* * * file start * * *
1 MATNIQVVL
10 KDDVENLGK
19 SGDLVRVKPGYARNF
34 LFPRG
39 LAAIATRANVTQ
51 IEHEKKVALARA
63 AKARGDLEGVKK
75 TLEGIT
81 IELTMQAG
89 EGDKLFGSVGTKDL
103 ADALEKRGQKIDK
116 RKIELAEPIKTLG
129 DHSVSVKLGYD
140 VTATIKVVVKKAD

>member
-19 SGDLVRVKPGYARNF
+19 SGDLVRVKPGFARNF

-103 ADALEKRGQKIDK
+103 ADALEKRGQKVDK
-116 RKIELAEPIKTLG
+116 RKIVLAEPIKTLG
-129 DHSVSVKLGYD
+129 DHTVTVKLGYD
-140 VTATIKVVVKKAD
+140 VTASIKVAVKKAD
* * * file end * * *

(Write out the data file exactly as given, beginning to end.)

1 MATNIQVVL
10 KDDVENLGK
19 SGDLVRVKPGYARNF
34 LFPRG
39 LAAIATRANVTQ
51 IEHEKKVALARA
63 AKARGDLEGVKK
75 TLEGIT
81 IELTMQAG
89 EGDKLFGSVGTKDL
103 ADALEKRGQKIDK
116 RKIELAEPIKTLG
129 DHSVSVKLGYD
140 VTATIKVVVKKAD

>member
-19 SGDLVRVKPGYARNF
+19 SGDLVRVKPGFARNF

-103 ADALEKRGQKIDK
+103 ADALEKRGQKVDK
-116 RKIELAEPIKTLG
+116 RKIVLAEPIKTLG
-129 DHSVSVKLGYD
+129 DHTVTVKLGYD
-140 VTATIKVVVKKAD
+140 VTASIKVAVKKAD